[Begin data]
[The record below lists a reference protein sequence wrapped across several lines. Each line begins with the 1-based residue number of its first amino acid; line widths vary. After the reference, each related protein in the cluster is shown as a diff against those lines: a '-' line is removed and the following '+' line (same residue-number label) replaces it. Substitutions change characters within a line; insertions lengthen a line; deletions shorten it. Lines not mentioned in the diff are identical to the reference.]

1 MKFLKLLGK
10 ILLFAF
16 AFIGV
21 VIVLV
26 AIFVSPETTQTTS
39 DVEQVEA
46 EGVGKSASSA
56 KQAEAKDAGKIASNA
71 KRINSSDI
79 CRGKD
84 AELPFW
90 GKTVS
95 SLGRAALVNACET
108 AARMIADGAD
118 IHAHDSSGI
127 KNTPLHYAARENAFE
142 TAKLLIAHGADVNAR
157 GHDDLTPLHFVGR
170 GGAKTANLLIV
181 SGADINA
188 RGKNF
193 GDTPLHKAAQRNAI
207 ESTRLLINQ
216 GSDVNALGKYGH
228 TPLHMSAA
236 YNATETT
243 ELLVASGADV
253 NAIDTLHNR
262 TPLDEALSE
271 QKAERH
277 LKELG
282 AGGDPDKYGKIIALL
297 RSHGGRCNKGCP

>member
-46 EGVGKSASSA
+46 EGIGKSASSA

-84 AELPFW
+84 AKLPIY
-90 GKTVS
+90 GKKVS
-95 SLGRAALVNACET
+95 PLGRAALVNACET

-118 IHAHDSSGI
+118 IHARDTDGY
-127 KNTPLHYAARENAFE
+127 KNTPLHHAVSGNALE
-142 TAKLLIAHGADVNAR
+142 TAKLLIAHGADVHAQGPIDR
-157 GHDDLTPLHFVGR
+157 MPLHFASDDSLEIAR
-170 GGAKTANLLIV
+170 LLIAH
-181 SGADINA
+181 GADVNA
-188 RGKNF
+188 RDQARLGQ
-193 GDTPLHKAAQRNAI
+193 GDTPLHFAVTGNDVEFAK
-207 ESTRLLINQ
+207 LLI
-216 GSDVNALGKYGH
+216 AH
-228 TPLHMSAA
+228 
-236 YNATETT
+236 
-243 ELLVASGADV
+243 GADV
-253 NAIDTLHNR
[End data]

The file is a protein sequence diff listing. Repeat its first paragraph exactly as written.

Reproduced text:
[The record below lists a reference protein sequence wrapped across several lines. Each line begins with the 1-based residue number of its first amino acid; line widths vary. After the reference, each related protein in the cluster is shown as a diff against those lines: a '-' line is removed and the following '+' line (same residue-number label) replaces it. Substitutions change characters within a line; insertions lengthen a line; deletions shorten it. Lines not mentioned in the diff are identical to the reference.]